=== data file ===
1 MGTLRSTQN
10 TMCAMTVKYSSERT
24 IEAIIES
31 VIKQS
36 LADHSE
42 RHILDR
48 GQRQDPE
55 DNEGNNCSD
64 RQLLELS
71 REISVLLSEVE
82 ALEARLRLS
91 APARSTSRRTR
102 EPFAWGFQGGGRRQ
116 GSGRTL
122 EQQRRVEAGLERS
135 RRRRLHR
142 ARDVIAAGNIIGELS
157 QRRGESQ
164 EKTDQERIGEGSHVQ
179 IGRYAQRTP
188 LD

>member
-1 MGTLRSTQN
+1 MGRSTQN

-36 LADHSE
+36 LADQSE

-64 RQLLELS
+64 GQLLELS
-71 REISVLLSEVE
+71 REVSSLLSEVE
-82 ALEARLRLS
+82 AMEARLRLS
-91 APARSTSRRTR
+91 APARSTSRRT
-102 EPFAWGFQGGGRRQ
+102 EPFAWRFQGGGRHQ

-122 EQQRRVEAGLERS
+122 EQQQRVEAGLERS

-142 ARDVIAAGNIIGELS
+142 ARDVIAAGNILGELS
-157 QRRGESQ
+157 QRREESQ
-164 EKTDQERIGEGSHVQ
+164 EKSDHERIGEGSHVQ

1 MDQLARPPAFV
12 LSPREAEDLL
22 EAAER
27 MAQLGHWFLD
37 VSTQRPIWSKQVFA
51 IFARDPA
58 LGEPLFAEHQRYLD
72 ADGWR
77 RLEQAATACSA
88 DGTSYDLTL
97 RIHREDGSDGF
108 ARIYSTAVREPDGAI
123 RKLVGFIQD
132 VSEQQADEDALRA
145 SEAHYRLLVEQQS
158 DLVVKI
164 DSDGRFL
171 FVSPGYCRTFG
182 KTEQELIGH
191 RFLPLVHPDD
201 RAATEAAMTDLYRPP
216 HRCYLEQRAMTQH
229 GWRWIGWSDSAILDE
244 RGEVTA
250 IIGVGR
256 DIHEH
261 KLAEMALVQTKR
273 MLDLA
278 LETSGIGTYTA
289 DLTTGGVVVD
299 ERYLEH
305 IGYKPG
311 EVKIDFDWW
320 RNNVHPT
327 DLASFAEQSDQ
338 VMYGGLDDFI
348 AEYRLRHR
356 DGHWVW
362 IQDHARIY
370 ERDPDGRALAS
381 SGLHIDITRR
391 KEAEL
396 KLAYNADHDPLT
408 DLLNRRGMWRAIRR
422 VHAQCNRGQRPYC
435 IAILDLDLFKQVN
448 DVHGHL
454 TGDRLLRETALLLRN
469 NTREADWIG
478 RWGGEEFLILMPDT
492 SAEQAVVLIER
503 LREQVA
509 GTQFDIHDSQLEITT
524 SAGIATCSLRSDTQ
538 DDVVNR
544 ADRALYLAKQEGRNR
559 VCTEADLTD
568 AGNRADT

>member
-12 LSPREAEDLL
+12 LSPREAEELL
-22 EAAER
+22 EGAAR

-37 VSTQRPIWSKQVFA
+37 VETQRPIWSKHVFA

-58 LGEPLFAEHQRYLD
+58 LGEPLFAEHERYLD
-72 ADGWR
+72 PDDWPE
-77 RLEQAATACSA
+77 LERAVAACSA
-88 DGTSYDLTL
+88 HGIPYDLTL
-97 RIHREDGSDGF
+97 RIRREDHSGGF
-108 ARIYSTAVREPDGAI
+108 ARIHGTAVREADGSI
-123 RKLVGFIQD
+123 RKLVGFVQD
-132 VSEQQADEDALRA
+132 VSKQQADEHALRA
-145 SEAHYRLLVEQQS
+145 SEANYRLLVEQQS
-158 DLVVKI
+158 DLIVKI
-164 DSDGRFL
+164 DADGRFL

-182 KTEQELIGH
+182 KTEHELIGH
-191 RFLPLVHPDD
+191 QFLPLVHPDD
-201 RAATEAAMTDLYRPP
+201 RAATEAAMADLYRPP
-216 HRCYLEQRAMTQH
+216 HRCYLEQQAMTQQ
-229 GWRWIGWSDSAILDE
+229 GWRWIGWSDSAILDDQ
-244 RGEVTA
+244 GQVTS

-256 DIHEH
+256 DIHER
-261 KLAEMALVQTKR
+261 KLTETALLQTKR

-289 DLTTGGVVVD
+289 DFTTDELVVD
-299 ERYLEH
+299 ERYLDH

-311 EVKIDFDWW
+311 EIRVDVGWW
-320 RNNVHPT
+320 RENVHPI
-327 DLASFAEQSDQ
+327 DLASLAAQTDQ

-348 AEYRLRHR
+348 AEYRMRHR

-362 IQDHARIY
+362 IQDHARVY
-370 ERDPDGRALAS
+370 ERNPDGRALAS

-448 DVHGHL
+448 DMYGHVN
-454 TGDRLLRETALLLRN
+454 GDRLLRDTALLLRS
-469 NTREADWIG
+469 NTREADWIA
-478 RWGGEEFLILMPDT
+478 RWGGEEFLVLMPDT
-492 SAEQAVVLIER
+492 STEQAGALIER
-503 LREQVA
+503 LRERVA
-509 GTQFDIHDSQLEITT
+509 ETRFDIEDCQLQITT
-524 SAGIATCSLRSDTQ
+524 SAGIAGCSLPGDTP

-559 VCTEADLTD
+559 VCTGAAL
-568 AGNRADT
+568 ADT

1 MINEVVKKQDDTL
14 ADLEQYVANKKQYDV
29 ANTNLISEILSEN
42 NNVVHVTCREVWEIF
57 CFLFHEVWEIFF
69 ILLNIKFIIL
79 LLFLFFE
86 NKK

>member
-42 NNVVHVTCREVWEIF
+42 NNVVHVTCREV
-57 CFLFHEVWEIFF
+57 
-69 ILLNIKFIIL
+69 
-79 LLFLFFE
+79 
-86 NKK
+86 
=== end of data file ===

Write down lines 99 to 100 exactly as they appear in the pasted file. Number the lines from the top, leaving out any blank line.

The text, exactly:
538 DDVVNR
544 ADRALYLAKQEGRNR